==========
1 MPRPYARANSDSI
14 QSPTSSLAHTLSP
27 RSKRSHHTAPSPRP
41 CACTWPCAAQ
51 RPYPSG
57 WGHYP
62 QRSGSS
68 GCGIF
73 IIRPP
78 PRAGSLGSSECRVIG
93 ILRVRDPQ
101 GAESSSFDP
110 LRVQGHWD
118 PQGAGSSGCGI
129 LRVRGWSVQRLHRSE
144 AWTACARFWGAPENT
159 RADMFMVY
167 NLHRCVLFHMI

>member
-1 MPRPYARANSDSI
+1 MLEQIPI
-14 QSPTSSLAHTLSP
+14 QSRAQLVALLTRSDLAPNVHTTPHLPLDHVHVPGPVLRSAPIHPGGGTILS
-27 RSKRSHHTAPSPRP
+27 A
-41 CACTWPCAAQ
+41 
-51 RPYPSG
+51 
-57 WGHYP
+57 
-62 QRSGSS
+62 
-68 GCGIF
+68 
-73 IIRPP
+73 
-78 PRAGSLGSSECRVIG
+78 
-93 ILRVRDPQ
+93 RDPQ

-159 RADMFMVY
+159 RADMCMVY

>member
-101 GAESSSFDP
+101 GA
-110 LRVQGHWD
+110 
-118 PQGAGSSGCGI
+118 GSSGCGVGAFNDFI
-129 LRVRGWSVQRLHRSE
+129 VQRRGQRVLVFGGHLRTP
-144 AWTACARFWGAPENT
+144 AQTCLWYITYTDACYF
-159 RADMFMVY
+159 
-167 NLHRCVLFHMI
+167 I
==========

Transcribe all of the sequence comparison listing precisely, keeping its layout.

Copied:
1 MPRPYARANSDSI
14 QSPTSSLAHTLSP
27 RSKRSHHTAPSPRP
41 CACTWPCAAQ
51 RPYPSG
57 WGHYP
62 QRSGSS
68 GCGIF
73 IIRPP
78 PRAGSLGSSECRVIG
93 ILRVRDPQ
101 GAESSSFDP
110 LRVQGHWD
118 PQGAGSSGCGI
129 LRVRGWSVQRLHRSE
144 AWTACARFWGAPENT
159 RADMFMVY
167 NLHRCVLFHMI

>member
-1 MPRPYARANSDSI
+1 MLEQIPI
-14 QSPTSSLAHTLSP
+14 QSRAQLVALLTRSDLAPNVHTTPHLPLDHVHVPGPVLRSAPIHPGGGTILS
-27 RSKRSHHTAPSPRP
+27 A
-41 CACTWPCAAQ
+41 
-51 RPYPSG
+51 
-57 WGHYP
+57 
-62 QRSGSS
+62 
-68 GCGIF
+68 
-73 IIRPP
+73 
-78 PRAGSLGSSECRVIG
+78 
-93 ILRVRDPQ
+93 RDPQ

-159 RADMFMVY
+159 RADMCMVY

>member
-101 GAESSSFDP
+101 GA
-110 LRVQGHWD
+110 
-118 PQGAGSSGCGI
+118 GSSGCGVGAFNDFI
-129 LRVRGWSVQRLHRSE
+129 VQRRGQRVLVFGGHLRTP
-144 AWTACARFWGAPENT
+144 AQTCLWYITYTDACYF
-159 RADMFMVY
+159 
-167 NLHRCVLFHMI
+167 I